Entertainment Weekly features one of the breakout stories from the 2013 Sundance Film Festival, the movie Fruitvale and its 26 year-old writer-director Ryan Cogler:
Seven days ago, Coogler was a complete unknown, a former college football player turned USC film student who’d captured the attention of Forest Whitaker’s production company with a trio of short films. But when Fruitvale premiered last Saturday at the Sundance Film Festival, dramatizing the real-life tragedy of Oscar Grant, the young black man shot in the back by Oakland transportation police in the wee hours of New Year’s Day 2009, Coogler’s life changed. There was the standing ovation at the MARC Theater in Park City. There were the hugs and tears from Grant’s family members who attended the premiere. And then there was the avalanche of business cards from industry titans and wannabes who see Coogler as Sundance’s latest wunderkind, this year’s Benh Zeitlin (Beasts of the Southern Wild).
Coogler was the same age as Grant and living in the Bay Area when the 22-year-old was shot in the Fruitvale Bay Area Rapid Transit station in Oakland, and he remembers the community outrage, especially since shocked New Year’s Eve revelers recorded the shooting with their cellphones and quickly uploaded it to the Internet. When Whitaker took an interest in Coogler’s fledgling film career and asked for ideas, the young auteur quickly pitched Grant’s story. The Oscar winner signed-off on the spot, and before long, Coogler was presiding over a hometown production starring Friday Night Lights’ Michael B. Jordon as Oscar and Academy Award winner Octavia Spencer as his worried mother.
Here is an excerpt of the interview:
When the movie premiered on Saturday night, it ended up receiving a standing ovation. What do you remember?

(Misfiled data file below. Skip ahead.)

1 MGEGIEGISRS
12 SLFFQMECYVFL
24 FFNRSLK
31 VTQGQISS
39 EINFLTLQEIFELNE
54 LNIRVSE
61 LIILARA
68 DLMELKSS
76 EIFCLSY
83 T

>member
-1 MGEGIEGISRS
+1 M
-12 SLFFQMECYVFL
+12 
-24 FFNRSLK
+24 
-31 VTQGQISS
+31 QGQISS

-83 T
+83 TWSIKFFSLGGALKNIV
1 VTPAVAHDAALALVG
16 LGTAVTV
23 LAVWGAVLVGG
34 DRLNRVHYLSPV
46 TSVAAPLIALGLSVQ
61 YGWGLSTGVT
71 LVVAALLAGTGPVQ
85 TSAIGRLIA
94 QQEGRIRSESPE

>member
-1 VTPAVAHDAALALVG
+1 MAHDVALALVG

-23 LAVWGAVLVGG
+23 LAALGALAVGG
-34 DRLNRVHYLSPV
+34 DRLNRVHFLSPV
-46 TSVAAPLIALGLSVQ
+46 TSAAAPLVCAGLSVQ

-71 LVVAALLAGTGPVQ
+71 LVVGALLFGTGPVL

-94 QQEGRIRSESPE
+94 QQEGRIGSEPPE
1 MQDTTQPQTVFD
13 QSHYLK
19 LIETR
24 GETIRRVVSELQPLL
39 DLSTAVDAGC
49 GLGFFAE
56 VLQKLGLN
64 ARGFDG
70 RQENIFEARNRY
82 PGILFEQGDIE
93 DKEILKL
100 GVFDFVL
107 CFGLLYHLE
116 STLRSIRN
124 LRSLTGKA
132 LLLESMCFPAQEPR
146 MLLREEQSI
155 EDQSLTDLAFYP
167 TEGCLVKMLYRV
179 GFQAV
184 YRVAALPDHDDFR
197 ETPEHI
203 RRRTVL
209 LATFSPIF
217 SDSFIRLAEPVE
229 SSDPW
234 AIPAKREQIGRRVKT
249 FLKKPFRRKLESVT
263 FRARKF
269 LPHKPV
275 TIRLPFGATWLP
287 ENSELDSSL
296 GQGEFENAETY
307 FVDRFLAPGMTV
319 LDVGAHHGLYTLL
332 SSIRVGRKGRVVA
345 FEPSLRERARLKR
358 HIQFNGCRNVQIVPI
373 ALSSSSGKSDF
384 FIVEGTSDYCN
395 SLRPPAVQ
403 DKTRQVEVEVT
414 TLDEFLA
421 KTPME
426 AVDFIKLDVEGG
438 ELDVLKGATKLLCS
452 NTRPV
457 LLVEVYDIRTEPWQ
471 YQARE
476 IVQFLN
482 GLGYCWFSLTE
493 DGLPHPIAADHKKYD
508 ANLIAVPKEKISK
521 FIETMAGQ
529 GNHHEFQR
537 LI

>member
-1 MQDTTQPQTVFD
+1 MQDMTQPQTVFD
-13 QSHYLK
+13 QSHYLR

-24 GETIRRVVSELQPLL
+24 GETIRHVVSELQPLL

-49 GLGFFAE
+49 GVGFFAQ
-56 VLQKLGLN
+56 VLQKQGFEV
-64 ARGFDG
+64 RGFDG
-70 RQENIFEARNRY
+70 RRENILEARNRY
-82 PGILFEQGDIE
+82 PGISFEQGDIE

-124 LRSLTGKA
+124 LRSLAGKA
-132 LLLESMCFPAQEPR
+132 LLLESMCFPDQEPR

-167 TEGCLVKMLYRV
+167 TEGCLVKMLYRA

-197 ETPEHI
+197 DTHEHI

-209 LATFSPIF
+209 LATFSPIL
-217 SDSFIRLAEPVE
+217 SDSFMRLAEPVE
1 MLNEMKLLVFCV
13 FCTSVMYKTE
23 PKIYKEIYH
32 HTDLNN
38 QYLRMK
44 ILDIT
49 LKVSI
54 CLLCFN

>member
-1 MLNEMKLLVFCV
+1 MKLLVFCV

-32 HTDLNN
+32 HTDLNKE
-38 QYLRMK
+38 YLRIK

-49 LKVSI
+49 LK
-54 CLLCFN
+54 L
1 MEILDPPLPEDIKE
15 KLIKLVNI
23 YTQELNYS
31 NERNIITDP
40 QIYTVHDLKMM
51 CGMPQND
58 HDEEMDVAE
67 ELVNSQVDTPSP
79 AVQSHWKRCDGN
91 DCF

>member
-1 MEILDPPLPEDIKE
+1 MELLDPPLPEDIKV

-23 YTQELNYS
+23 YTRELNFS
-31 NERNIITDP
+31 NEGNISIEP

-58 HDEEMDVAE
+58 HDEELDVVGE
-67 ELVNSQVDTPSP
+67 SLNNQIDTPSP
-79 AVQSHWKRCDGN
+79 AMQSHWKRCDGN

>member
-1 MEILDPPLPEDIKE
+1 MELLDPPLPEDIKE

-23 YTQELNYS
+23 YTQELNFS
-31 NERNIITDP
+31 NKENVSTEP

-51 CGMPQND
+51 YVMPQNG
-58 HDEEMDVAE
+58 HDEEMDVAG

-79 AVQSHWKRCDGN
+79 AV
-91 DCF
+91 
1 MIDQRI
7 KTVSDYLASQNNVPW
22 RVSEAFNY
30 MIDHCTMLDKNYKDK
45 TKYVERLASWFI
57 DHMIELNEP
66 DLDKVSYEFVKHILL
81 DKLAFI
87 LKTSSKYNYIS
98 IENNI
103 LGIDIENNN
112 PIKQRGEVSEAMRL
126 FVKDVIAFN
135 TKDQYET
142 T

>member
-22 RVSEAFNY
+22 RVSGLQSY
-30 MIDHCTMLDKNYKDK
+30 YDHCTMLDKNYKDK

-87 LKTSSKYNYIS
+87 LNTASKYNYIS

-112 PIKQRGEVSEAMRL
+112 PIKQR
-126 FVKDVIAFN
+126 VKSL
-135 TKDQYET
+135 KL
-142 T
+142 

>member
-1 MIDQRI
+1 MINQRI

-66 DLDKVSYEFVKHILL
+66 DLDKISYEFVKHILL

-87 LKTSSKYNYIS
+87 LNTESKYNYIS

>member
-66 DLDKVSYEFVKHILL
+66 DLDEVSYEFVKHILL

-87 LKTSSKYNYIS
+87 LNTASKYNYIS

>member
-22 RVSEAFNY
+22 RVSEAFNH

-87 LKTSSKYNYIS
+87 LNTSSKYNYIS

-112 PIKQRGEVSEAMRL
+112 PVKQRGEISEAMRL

There was a good energy in there. It felt right. That was the first time we watched it with an audience. And Oscar’s family came: his mom and his uncles and sister were there, and that was their first time seeing the film. I sat right behind them and we all went through those emotions again and I talked to them afterwards. They were a little emotionally spent, but they spoke positively about the film. That’s something I’ll carry with me forever.
The day after the screening, did it feel like your life had changed?
There was definitely a sense of a milestone being hit. I’m not sure whether I know my life has changed forever from this point on — but it seems that way. I didn’t sleep that night, which kind of helped. The energy was so crazy I couldn’t sleep. It’s overwhelming, man, to be around a film festival like this with so much talent and have people acknowledge what we did. It’s almost like — my fiancée and I haven’t gotten married yet — but it almost felt like getting married to filmmaking in a way. The day before, I was kind of a filmmaker, you know what I mean? But the next day, I was married to it. It’s official now. This is what I’m going to be doing. This is what I’m going to be seen as.
Here is the trailer to Fruitvale:
For the rest of the interview, go here.